You can't fault the OP. These 3.2 V6 engines are faulty regardless of how they are maintained. The C32A has "hotspots" on the number 3 and 6 cylinders. These cars will at least blow a head gasket once in their lifetime. Honda also has another motor with a "hotspot" defect on a Civic. Too bad because I was in the market for a Acura Legend coupe, but I decided on a Honda Accord coupe, which is the closest thing. But instead I now have a reliable motor but a suspect transmission... LOL.
I recently bought a Legend with 180,000k on it, and I say it's one of the most solid cars ever built. I had no problems until 200,000k miles when it overheated and I needed to change the thermostat.. The car didn't over heat to the red, I put in water and changed the broken part. After that I noticed that I kept losing water and that I blew a head gasket. Are these engines really that sensitive??
I'm selling it right now because it's too expensive to fix, but I'm really considering buying another one, but I don't want to have the same problem?? I guess if I do; I just change everything if I buy one...
To comment 2:19.
It's not that the Legend is sensitive, it's that any car with an aluminum cylinder head is prone to head gasket failure if it overheats. Overheating causes the aluminum cylinder head to warp and the head gasket to blow. This is why it is so important to regularly check the coolant level on cars with aluminum cylinder heads.
As I stated.. these motors are prone to BHG, regardless of how it is maintained. Even if the needle doesn't touch the red area, a blown gasket can occur. These 3.2 C-series engines are tricky to diagnose. Don't let anyone tell you these motors are bulletproof. I can walk to the store and just look at the cars passing by to see a Legend smoking out the tailpipe. It's sad because these cars are great and reliable.
Basic maintenance doesn't seem to count with the 92 Legend. I have one and have had the same issues with the cooling system.
My temp gauge was spiking. Thermostat, hoses, cap, water pump, everything fine.
Had a head gasket job done, heads resurfaced, new water pump, new thermostat, new cap. Ran well for about 4000 miles, then compression started getting back into the system again. Blew a hose, then blew off part of the inside of the cap. Eventually blew radiator, and then blew the head gasket for real. All this with close and very careful monitoring.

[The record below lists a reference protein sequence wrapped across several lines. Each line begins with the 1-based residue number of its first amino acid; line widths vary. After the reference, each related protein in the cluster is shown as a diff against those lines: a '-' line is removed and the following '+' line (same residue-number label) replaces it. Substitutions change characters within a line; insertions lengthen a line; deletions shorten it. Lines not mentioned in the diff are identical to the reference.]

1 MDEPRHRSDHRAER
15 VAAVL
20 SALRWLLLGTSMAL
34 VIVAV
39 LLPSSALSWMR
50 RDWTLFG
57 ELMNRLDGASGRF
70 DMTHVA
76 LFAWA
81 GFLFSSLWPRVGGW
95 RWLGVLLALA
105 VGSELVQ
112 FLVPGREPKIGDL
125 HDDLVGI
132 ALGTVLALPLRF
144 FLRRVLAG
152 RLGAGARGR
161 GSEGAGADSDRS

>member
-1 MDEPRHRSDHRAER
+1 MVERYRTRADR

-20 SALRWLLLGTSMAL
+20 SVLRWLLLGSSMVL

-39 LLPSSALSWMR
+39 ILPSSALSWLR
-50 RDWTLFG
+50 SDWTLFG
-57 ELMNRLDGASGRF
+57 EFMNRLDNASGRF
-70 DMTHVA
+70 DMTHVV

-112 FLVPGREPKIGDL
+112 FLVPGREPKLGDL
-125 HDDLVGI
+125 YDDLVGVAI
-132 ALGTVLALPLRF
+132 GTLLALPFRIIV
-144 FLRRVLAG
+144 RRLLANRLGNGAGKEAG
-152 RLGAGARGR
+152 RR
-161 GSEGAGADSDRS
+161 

It's too bad a car this nice is prone to this kind of thing. I will not rebuilding the engine or doing another head gasket job. This car is done.
I have a 94 GS Type 2. The reason these engines develop BHG's is the EGR port (exhaust gas recirculation) port in the intake manifold clogs up with oil and carbon, and this causes excessive heat and pressure on parts of the head gasket, so it starts to seep and eventually fail. A lot of people change the head gaskets, but don't clean out the EGR, so the BHG happens again.
The other problem is the heads have very close tolerances, so if they are warped you have very little to work with to get the mating surface flat. If you mill them too much, the cam shaft will bind, and you are looking at buying new heads.
I have kept mine running by removing the thermostat, which prevents air pockets in the cooling system. The car uses about a quart of coolant / day, but it gets me around.. It's a hassle, but I love my Legend, and I'm afraid if I pull the heads, I will end up with a 2 ton paper weight.
I had the same problem; same year and type of car. Did the same thing, and the leaking made my timing belt fragile and it snapped, so I would replace the gasket before you have to replace the heads like I do.
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